Diverticulitis is a common condition in which diverticula, or small pouches, form on the side of the large intestine or colon. For most people, diverticulitis does not cause symptoms, but about 25 per cent of people with the condition end up experiencing abdominal pain, constipation, and diarrhoea, a condition known as diverticular disease. About one in four of those with diverticular disease will experience an episode of diverticulitis, an infection and inflammation of the diverticula, which causes severe pain and fever, and may lead to infection and death.
Diverticular disease is well-managed by a high-fibre diet, which can control and even resolve the symptoms. By managing diverticular disease, people with the condition are less likely to have episodes of diverticulitis. The National Health Service (NHS) recommends that adults eat from 18 grams to 30 grams of fibre per day. High fibre foods include bran, muesli, porridge, brown bread, wholemeal bread and pasta, brown rice, baked beans, vegetables, and fruits like prunes, pears, and apricots.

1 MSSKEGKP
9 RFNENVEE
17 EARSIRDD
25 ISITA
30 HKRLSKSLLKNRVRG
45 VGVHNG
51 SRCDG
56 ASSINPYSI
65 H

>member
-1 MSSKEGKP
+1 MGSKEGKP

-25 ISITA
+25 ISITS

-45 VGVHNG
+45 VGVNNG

According to CORE, people will react differently to different kinds of fibre, so it is important to experiment with what works for you. Some people will respond well to plant fibre, for example, but for others, too much plant fibre will increase symptoms. Additionally, the proper intake of fluids, particularly water, is essential for fibre to work correctly in the body. When adding high-fibre foods to your diet, it is important to remove the processed and pre-prepared foods. These tend to be low in fibre content and mainly wasted calories for people trying to eat a healthy, high-fibre diet.